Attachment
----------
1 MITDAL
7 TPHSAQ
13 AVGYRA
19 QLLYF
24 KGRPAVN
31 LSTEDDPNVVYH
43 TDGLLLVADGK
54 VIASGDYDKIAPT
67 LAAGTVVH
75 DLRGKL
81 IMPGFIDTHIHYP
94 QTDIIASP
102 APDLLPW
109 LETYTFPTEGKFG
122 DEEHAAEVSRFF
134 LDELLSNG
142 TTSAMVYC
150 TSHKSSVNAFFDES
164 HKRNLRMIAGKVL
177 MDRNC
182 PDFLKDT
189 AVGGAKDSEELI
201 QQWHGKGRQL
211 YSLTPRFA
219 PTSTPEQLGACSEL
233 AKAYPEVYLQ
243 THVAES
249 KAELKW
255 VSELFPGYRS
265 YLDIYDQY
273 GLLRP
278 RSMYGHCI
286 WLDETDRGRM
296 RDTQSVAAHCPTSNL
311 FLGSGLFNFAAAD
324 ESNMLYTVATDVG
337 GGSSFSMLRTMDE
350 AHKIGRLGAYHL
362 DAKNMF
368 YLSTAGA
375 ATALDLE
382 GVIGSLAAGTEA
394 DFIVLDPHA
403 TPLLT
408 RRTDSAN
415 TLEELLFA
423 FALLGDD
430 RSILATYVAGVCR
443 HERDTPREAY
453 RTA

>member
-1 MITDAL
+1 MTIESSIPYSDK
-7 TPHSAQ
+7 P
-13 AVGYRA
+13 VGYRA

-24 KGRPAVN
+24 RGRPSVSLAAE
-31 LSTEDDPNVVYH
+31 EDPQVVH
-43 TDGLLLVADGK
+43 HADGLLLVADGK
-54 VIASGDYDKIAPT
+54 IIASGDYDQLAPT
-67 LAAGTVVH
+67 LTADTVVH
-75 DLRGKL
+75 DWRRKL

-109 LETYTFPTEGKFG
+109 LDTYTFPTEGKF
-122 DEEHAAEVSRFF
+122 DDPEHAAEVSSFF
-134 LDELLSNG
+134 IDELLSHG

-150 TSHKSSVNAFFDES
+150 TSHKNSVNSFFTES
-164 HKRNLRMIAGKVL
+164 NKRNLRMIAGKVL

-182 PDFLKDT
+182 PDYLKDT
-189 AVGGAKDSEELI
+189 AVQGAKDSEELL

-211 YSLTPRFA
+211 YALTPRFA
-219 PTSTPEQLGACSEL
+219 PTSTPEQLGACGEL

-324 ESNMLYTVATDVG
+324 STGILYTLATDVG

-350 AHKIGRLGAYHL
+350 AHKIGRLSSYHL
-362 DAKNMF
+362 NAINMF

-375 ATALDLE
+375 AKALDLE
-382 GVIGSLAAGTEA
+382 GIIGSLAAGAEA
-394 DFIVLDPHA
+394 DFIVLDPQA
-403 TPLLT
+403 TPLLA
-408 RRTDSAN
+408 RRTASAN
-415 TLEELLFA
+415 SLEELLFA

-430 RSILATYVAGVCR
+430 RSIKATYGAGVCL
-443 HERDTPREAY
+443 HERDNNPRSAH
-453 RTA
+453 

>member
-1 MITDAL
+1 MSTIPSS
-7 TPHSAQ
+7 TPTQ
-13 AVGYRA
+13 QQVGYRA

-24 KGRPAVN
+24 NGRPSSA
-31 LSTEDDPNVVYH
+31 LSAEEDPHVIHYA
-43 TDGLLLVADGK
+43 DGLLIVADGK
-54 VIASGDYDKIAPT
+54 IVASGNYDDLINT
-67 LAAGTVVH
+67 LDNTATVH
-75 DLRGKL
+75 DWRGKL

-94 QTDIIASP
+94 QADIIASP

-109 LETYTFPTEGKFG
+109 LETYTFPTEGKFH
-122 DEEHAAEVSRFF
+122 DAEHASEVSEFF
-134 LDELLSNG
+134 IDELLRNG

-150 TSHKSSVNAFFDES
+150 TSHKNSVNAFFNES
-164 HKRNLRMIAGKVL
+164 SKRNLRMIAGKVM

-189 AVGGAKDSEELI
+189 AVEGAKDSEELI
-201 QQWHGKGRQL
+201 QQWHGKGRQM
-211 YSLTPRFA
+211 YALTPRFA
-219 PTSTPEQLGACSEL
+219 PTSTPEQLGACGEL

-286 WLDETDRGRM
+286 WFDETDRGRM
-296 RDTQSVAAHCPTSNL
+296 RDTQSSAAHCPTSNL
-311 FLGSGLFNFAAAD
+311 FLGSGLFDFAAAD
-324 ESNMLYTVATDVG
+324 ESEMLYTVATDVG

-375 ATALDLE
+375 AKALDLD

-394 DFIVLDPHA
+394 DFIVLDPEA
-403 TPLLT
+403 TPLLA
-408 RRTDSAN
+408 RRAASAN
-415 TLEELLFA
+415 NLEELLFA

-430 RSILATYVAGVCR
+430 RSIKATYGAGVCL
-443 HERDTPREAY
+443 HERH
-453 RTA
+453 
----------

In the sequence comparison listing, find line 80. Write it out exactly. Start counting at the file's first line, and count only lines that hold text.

-182 PDFLKDT